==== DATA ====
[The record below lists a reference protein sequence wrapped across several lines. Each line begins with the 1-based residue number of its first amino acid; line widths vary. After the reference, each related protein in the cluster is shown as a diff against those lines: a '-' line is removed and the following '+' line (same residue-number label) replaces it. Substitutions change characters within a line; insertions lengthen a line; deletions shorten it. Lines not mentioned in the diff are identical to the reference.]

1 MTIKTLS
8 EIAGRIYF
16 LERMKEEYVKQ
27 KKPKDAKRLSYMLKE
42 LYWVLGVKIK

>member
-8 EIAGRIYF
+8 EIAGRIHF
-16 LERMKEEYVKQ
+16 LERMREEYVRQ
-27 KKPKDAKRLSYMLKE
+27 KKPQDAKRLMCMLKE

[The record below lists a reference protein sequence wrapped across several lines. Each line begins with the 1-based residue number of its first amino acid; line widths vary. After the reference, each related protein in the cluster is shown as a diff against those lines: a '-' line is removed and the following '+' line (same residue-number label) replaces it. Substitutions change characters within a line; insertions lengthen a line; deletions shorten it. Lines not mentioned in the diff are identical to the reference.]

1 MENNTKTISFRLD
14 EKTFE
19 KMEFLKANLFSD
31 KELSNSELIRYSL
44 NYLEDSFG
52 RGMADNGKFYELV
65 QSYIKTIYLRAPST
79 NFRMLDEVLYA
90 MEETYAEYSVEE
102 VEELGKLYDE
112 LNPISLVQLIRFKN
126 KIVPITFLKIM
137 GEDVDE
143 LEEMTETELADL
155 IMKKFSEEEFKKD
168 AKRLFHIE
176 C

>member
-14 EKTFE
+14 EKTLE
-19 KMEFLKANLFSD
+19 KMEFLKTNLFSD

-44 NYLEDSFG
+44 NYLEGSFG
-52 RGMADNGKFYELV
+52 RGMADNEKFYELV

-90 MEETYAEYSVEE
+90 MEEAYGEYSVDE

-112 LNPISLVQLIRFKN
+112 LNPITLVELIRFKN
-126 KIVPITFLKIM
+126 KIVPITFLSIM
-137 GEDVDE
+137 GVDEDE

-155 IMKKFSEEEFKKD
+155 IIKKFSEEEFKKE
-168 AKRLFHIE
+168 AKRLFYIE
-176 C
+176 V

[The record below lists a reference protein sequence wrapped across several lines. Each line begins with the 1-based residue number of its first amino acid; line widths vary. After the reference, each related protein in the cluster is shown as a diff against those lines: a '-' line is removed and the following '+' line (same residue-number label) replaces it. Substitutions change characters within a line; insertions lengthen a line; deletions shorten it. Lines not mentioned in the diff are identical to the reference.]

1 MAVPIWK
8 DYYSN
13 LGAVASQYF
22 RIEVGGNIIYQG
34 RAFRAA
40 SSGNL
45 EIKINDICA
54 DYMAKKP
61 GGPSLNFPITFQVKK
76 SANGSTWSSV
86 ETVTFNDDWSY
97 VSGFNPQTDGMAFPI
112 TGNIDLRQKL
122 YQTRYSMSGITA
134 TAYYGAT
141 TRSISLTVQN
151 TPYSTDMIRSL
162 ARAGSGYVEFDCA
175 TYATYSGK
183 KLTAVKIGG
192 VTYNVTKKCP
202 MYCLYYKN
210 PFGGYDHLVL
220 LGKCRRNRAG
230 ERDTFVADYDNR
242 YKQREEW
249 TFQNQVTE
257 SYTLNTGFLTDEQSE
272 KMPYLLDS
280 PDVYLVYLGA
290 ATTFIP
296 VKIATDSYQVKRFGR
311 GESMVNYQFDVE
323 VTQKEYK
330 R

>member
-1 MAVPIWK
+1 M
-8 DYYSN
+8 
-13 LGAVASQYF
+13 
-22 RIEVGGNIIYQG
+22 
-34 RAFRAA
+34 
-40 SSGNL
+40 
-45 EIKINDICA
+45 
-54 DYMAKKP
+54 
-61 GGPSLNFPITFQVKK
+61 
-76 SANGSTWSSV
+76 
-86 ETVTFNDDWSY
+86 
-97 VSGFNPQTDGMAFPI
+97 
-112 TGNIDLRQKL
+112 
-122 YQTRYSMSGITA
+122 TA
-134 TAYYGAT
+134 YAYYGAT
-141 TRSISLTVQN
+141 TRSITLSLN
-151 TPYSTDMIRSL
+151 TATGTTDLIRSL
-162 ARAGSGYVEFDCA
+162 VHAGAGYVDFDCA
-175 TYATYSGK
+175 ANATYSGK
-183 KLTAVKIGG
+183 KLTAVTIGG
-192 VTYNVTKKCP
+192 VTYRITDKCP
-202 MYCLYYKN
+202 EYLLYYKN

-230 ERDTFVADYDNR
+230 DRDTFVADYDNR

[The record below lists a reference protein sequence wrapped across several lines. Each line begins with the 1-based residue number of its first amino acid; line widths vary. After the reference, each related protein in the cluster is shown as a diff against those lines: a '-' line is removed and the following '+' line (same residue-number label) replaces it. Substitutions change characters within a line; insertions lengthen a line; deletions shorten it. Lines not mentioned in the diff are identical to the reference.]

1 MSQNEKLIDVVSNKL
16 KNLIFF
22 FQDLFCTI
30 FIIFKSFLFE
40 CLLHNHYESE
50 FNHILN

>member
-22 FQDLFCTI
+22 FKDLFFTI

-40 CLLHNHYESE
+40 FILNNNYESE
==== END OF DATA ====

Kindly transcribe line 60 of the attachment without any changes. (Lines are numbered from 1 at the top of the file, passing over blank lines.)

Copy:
34 RAFRAA